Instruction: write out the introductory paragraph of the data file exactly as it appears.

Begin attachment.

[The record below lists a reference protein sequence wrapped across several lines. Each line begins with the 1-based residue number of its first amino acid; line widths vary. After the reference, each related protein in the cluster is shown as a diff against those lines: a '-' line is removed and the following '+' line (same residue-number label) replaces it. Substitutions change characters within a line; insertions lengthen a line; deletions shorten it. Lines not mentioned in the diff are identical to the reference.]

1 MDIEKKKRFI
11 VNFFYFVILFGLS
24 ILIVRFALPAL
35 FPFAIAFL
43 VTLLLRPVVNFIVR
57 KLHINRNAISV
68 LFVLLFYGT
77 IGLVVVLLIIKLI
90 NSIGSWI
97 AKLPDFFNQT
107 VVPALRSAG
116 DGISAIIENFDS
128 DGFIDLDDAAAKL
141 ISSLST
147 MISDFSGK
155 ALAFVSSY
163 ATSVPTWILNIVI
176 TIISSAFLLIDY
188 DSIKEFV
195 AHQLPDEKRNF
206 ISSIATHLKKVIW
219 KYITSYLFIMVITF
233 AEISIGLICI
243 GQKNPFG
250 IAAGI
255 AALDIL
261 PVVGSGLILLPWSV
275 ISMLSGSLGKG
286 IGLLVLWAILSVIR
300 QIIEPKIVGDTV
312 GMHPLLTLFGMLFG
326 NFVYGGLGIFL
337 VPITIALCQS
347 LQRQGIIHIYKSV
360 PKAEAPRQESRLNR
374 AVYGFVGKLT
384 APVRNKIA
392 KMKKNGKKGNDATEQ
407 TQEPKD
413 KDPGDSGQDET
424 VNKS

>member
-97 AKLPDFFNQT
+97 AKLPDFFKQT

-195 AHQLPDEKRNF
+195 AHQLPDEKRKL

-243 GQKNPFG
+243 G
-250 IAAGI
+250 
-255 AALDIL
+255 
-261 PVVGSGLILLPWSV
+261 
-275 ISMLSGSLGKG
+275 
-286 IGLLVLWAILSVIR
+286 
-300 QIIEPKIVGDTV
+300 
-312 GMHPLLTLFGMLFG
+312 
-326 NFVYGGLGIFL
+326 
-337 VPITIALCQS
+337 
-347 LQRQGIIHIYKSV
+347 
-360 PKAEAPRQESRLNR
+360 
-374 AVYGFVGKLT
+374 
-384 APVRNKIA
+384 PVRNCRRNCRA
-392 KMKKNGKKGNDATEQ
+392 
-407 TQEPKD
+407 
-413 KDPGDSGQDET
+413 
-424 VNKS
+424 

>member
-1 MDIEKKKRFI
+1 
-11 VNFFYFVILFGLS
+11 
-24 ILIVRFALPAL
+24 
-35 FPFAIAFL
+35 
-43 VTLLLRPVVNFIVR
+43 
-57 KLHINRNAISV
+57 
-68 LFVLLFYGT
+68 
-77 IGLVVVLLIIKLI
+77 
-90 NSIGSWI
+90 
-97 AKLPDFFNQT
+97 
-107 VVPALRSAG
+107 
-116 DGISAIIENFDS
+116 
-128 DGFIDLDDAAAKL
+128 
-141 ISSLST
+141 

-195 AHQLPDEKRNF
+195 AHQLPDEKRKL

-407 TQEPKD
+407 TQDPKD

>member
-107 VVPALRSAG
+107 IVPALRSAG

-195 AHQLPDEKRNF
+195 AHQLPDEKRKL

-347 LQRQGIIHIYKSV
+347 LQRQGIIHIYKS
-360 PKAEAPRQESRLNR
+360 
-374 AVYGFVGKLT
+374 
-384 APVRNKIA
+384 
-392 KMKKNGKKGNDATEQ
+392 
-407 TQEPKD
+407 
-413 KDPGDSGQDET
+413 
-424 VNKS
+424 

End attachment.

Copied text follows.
[The record below lists a reference protein sequence wrapped across several lines. Each line begins with the 1-based residue number of its first amino acid; line widths vary. After the reference, each related protein in the cluster is shown as a diff against those lines: a '-' line is removed and the following '+' line (same residue-number label) replaces it. Substitutions change characters within a line; insertions lengthen a line; deletions shorten it. Lines not mentioned in the diff are identical to the reference.]